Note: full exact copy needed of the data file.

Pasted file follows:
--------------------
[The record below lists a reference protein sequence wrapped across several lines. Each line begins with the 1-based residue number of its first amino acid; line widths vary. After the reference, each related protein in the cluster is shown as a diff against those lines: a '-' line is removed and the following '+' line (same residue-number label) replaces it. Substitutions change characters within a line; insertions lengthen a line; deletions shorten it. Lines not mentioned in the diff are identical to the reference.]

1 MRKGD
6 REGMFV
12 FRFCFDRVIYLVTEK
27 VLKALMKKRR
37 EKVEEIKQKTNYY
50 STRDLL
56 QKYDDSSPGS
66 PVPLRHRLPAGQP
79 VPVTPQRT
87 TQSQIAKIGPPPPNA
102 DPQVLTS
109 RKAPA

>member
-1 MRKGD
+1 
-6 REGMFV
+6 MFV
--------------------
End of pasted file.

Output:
[The record below lists a reference protein sequence wrapped across several lines. Each line begins with the 1-based residue number of its first amino acid; line widths vary. After the reference, each related protein in the cluster is shown as a diff against those lines: a '-' line is removed and the following '+' line (same residue-number label) replaces it. Substitutions change characters within a line; insertions lengthen a line; deletions shorten it. Lines not mentioned in the diff are identical to the reference.]

1 MRKGD
6 REGMFV
12 FRFCFDRVIYLVTEK
27 VLKALMKKRR
37 EKVEEIKQKTNYY
50 STRDLL
56 QKYDDSSPGS
66 PVPLRHRLPAGQP
79 VPVTPQRT
87 TQSQIAKIGPPPPNA
102 DPQVLTS
109 RKAPA

>member
-1 MRKGD
+1 
-6 REGMFV
+6 MFV